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[casi] Mutiny on the Bounty ?

Mutiny on the Bounty ?

1) Pentagon may punish GIs who spoke out on TV

2) Sad Soldiers Say


Friday, July 18, 2003

Pentagon may punish GIs who spoke out on TV

Robert Collier, Chronicle Staff Writer   Friday, July 18, 2003

Fallujah, Iraq -- Morale is dipping pretty low among U.S. soldiers as they
stew in Iraq's broiling heat, get shot at by an increasingly hostile
population and get repeated orders to extend their tours of duty.

Ask any grunt standing guard on a 115-degree day what he or she thinks of
the open-ended Iraq occupation, and you'll get an earful of colorful

But going public isn't always easy, as soldiers of the Army's Second
Brigade, Third Infantry Division found out after "Good Morning America"
aired their complaints.

The brigade's soldiers received word this week from the Pentagon that it was
extending their stay, with a vague promise to send them home by September if
the security situation allows. They've been away from home since September,
and this week's announcement was the third time their mission has been

It was bad news for the division's 12,000 homesick soldiers, who were at the
forefront of the force that overthrew Saddam Hussein's government and moved
into Baghdad in early April.

On Wednesday morning, when the ABC news show reported from Fallujah, where
the division is based, the troops gave the reporters an earful. One soldier
said he felt like he'd been "kicked in the guts, slapped in the face."
Another demanded that Defense Secretary Donald Rumsfeld quit.

The retaliation from Washington was swift.

"It was the end of the world," said one officer Thursday. "It went all the
way up to President Bush and back down again on top of us. At least six of
us here will lose our careers."

First lesson for the troops, it seemed: Don't ever talk to the media "on the
record" -- that is, with your name attached -- unless you're giving the sort
of chin-forward, everything's-great message the Pentagon loves to hear.

Only two days before the ABC show, similarly bitter sentiments -- with no
names attached -- were voiced in an anonymous e-mail circulating around the
Internet, allegedly from "the soldiers of the Second Brigade, Third ID."

"Our morale is not high or even low," the letter said. "Our morale is
nonexistent. We have been told twice that we were going home, and twice we
have received a 'stop' movement to stay in Iraq."

The message, whose authenticity could not be confirmed, concluded: "Our men
and women deserve to be treated like the heroes they are, not like farm
animals. Our men and women deserve to see their loved ones again and deserve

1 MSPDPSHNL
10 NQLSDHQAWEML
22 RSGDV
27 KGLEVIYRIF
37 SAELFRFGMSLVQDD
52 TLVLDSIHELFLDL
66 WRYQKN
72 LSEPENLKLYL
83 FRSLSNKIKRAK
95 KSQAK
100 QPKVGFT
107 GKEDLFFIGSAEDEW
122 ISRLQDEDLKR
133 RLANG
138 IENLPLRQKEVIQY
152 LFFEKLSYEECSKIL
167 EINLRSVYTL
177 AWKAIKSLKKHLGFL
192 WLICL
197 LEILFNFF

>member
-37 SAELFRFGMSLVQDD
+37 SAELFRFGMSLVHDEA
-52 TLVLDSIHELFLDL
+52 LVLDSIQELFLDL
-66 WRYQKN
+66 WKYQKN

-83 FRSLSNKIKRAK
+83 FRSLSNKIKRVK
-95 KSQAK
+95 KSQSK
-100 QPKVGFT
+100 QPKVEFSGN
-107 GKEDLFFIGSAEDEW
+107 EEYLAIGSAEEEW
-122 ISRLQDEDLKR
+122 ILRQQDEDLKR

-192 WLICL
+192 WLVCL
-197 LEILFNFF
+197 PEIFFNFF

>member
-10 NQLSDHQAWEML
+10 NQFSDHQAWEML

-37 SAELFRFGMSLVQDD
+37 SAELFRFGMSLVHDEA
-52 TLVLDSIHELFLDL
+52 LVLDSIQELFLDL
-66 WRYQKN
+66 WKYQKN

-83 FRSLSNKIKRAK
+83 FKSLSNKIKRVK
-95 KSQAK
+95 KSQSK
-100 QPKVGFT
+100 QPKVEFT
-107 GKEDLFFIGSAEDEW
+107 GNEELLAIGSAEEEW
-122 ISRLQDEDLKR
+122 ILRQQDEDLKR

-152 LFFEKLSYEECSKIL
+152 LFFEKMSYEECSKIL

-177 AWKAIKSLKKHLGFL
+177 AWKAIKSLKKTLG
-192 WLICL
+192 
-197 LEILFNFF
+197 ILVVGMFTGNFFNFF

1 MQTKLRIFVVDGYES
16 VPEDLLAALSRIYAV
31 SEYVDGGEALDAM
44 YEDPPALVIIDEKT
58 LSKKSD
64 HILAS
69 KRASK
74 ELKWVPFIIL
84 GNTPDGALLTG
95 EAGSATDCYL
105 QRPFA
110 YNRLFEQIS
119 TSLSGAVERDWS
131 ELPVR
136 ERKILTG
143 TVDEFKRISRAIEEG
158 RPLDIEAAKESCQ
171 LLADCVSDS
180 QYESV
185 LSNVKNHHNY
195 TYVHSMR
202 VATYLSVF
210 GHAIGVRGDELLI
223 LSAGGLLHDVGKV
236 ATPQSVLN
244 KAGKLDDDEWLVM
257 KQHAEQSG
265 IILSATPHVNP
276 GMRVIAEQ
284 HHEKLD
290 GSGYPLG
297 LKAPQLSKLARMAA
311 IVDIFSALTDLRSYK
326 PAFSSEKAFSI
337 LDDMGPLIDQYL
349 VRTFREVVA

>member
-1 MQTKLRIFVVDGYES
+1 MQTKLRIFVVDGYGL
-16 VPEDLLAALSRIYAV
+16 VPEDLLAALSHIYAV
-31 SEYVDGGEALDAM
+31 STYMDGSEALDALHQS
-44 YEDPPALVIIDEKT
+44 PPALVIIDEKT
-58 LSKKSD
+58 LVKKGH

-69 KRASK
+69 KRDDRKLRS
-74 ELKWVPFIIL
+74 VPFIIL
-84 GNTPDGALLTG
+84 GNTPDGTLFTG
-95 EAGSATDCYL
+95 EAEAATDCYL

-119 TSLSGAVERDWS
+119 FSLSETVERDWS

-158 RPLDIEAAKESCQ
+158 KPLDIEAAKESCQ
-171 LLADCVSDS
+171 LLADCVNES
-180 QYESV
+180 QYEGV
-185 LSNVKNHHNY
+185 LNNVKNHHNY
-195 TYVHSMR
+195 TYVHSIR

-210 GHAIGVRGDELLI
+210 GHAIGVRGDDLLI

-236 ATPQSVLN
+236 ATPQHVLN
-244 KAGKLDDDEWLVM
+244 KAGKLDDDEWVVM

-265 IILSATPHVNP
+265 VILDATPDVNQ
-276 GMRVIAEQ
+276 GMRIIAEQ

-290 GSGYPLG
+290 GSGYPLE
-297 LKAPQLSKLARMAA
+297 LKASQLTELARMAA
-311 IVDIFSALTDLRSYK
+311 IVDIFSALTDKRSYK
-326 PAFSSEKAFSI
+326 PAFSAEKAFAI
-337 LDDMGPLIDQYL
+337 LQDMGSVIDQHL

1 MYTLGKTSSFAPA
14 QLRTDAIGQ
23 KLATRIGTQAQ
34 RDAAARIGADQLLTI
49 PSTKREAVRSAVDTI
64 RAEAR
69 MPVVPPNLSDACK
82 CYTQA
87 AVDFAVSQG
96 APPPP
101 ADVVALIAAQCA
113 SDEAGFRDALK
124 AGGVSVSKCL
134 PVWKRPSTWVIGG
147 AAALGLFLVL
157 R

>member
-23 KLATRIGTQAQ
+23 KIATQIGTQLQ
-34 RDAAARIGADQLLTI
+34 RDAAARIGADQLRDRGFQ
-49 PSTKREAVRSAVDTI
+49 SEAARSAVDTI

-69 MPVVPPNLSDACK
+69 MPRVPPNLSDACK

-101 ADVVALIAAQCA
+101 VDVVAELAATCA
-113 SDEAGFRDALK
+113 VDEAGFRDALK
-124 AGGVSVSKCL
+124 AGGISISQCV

to come home."

After this one-two punch, it was perhaps natural that on Thursday, the same
troops and officers who had been garrulous and outspoken in previous visits
were quiet, and most declined to speak on the record. During a visit to
Fallujah, a small city about 30 miles west of Baghdad, military officials
expressed intense chagrin about the bad publicity. And they slammed the ABC
reporters for focusing on the soldiers' criticism of Rumsfeld, Bush and
other officials and implying that they are unwilling to carry out their

"Soldiers have bitched since the beginning of time," said Capt. James
Brownlee, the public affairs officer for the Second Brigade. "That's part of
being a soldier. They bitch. But what does 'bad morale' really mean? That
they're not combat-ready or loyal? Nobody here fits that definition."

The nervousness of the brass has a venerable history. It has long been a
practice in American democracy that the military do not criticize the
nation's civilian leaders, as Gen. Douglas MacArthur found out in 1951, when
he criticized President Harry Truman's Korean War strategy -- and was
promptly fired.

Yet several U.S. officers said privately that troop morale is indeed low.
"The problem is not the heat," said one high-ranking officer. "Soldiers get
used to that. The problem is getting orders to go home, so your wife gets
all psyched about it, then getting them reversed, and then having the same
process two more times."

In Baghdad, average soldiers from other Army brigades are eager to spill
similar complaints.

"I'm not sure people in Washington really know what it's like here," said
Corp. Todd Burchard as he stood on a street corner, sweating profusely and
looking bored. "We'll keep doing our jobs as best as anyone can, but we
shouldn't have to still be here in the first place."

Nearby, Pfc. Jason Ring stood next to his Humvee. "We liberated Iraq. Now
the people here don't want us here, and guess what? We don't want to be here
either," he said. "So why are we still here? Why don't they bring us home?"

E-mail Robert Collier at



This Article Published 07. 14. 03 at 22:18 Sierra Time

Sad Soldiers Say
By Kristina Simmons

When you hear about “heroes”, you think of people whom you would envy. None
of us asked to be called heroes, or anything else. For the past 9 months we
have lived a hard life. We trained for nearly 6 months before the war
started, were the first U.S. forces into Iraq on March 20th, and were
responsible for the daring strike into Baghdad on April 7th and 8th that
virtually ended the war. We are the forgotten and betrayed soldiers of 2nd